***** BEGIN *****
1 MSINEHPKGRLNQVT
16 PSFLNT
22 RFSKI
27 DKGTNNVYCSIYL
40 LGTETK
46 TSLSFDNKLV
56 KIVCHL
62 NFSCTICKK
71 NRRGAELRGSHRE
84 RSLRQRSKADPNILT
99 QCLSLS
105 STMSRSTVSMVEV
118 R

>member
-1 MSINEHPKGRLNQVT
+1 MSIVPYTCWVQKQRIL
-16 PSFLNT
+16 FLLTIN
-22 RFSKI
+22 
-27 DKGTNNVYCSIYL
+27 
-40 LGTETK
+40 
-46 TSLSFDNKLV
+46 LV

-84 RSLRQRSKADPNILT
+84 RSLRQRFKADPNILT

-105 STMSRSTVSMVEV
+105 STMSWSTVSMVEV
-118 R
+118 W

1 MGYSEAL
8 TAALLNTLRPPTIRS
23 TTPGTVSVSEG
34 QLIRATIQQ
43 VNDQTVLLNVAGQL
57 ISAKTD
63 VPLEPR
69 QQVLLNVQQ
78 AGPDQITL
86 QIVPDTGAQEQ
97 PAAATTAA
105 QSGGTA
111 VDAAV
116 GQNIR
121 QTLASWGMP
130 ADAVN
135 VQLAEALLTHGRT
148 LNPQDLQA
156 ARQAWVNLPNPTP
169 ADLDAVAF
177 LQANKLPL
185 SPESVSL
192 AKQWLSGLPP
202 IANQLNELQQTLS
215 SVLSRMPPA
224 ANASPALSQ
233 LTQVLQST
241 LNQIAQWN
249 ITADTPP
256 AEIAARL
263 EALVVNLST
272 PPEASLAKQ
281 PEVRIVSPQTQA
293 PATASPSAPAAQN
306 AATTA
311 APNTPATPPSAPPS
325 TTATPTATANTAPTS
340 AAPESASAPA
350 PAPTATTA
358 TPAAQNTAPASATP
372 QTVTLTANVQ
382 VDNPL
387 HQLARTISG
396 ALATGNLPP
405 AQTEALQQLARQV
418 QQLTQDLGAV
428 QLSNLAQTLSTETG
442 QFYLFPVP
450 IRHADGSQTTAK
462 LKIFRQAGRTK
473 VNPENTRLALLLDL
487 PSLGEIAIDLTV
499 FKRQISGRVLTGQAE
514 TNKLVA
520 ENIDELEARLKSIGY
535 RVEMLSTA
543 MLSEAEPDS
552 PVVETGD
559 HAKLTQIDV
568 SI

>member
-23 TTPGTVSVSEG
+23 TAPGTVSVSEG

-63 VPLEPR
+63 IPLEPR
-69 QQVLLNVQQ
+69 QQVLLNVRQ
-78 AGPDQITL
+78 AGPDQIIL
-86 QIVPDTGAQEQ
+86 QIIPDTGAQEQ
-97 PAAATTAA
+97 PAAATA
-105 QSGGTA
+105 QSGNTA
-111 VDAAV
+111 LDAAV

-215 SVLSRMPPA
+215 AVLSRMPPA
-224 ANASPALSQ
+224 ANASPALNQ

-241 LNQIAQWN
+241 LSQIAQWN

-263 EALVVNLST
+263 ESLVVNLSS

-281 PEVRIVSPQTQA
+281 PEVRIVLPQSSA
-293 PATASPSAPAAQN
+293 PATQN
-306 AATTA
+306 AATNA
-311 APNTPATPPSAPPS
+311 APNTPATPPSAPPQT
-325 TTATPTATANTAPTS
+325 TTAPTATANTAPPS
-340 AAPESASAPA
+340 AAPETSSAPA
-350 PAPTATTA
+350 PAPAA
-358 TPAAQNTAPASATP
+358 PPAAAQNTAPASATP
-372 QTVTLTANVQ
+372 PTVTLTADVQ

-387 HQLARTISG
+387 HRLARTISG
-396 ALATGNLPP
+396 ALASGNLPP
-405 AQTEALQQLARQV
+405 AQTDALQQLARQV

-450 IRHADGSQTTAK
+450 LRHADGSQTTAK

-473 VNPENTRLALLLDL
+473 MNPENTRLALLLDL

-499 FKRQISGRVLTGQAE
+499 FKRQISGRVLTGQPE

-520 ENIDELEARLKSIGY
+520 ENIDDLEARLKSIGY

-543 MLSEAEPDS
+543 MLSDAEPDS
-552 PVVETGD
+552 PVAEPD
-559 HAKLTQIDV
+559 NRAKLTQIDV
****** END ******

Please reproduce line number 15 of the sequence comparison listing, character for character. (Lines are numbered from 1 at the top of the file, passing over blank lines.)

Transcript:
-1 MSINEHPKGRLNQVT